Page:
It's been 10 days since Chris Sale's last start, in which he allowed five runs in 6 13 innings as his velocity continued to drop in Texas. On Monday, he'll make his return to the White Sox rotation, and he's confident the break has done him some good.
"It's nice to be able to do it now so the last couple months we can really make a push and nothing like this will hopefully come up again," Sale said Sunday. "We can just go through these two months every fifth day or whatever they have now for us, make a good push these last couple months and put all this stuff behind us."
The hope is that Sale's fastball velocity will return to to the 92 mph range it's averaged this season. But if it doesn't, that's not going to stop Sale from pitching through it.
"Like I said before, if it's there, cool," Sale said of his normal velocity. "If not, you've still got to pitch. It doesn't matter how hard it's going. Just whatever it is, you've still got to make pitches and get outs. Whether it's hard, soft, slow, in, out, up, whatever. You've got to get outs somehow."
Sale has thrown 124 innings this season and is nearing his 2010 cumulative total of 133 23, which was compiled in college with Florida Gulf Coast and in professional ball with two minor-league affiliates and the White Sox. But Sale had an extended break that year and pitched exclusively out of the bullpen after turning pro.
In his first year as a starter, Sale figured he'd run into a velocity dip as his innings continued to pile up.
"I didn't expect myself to be throwing hard the entire season, especially later on getting into August and September," Sale said. "But for right now, it's just finding a way. Whatever I've got on a given day, you've got to go out there and keep pitching, You can't get down on yourself on days where you might not have your best stuff."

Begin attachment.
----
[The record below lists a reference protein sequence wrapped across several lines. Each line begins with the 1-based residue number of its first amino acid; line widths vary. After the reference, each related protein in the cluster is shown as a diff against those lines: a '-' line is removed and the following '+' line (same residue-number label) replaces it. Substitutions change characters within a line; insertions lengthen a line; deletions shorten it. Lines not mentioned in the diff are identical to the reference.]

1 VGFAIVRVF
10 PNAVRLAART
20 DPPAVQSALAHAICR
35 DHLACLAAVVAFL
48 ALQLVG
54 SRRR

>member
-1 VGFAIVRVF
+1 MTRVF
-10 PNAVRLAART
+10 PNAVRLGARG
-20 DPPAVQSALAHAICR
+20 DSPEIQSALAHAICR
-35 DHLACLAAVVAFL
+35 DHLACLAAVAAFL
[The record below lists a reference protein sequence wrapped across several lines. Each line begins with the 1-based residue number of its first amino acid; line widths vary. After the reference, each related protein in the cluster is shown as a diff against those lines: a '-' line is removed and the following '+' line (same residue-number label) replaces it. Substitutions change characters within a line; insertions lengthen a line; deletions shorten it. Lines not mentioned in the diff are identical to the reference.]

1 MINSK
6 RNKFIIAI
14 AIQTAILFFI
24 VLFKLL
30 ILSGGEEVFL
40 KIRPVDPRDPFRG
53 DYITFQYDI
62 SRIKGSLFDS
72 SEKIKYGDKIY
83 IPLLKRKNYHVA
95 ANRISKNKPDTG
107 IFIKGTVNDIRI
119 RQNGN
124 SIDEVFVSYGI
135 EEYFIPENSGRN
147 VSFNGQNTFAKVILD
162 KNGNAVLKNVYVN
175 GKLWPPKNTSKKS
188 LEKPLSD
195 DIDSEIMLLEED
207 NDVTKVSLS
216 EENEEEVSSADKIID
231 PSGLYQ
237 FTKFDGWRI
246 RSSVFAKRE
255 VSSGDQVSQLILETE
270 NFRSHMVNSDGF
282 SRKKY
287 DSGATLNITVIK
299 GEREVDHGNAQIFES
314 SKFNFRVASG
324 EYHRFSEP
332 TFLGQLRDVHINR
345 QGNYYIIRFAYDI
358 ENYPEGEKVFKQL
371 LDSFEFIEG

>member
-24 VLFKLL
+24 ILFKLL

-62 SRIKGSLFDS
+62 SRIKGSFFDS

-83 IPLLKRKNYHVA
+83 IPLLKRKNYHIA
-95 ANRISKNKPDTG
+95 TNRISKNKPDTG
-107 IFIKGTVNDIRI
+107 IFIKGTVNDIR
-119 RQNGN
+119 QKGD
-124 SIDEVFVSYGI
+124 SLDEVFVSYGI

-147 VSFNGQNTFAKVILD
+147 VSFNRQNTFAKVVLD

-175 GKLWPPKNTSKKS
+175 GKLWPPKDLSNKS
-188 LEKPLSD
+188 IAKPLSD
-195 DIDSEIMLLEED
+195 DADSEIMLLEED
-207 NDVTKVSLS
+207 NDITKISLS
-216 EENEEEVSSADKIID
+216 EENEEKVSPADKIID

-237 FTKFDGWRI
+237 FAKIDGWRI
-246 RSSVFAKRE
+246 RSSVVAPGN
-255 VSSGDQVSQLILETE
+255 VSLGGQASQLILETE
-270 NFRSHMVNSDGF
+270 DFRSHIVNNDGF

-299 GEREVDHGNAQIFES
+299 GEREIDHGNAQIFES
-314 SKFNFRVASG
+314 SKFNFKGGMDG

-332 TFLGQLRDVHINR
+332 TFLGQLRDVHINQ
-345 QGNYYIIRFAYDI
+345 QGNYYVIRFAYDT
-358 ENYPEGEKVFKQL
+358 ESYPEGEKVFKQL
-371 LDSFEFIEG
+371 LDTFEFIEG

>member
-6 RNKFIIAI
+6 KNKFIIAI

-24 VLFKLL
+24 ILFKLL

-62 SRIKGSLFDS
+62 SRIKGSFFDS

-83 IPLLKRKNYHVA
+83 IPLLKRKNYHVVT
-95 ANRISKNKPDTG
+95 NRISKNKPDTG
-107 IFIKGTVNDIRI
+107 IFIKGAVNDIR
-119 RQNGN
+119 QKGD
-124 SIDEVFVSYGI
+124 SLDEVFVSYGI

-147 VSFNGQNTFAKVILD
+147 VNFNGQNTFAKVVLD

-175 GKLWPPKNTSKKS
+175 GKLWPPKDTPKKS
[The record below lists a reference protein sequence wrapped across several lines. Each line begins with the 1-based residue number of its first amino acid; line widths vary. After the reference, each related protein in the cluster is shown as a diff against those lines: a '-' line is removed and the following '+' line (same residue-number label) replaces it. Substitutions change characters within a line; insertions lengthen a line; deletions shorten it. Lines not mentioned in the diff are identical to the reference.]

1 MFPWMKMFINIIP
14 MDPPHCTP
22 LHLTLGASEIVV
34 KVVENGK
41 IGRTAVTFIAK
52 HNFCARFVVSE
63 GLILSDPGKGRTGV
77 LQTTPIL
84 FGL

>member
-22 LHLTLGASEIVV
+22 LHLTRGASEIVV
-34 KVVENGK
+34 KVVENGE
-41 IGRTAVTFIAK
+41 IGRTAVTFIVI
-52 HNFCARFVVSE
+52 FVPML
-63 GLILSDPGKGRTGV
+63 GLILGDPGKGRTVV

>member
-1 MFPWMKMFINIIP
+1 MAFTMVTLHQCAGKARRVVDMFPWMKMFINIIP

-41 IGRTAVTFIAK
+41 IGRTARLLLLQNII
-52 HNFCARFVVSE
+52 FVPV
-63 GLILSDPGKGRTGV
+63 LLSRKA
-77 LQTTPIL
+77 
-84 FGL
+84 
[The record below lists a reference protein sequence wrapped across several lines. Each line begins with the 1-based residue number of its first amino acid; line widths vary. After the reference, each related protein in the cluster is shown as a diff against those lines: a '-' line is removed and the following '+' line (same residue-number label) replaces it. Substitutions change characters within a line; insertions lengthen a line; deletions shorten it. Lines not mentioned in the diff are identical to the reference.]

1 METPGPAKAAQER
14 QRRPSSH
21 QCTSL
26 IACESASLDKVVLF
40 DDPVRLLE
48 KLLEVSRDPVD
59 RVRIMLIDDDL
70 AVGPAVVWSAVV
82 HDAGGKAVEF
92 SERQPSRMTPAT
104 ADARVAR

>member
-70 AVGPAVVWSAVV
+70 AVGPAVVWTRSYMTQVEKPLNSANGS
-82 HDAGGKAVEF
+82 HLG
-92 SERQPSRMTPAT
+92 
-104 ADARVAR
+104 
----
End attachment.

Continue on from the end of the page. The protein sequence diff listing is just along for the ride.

The White Sox won't have Sale on a pitch count Monday, which shouldn't come as a surprise given he's thrown 100 or more pitches in 13 of his 18 starts.
"Its just more of how hes feeling, being able to talk to him and communicate," manager Robin Ventura said. "He says hes feeling fine and ready to go."
With under two months left in the season and the White Sox employing a six-man rotation, Sale doesn't expect to be given another 10-day break between now and October. But until this season is over, Sale's status will be monitored extremely closely.
"We haven't talked about anything like that," Sale said of getting more extended rest. "We'll see. I don't want to sit here and tell you I can and then something freakish happens. At the same time, I don't want to sit here and say I can't because I want to and believe I can. It's something we'll be on top of to the end and we'll see where it takes us."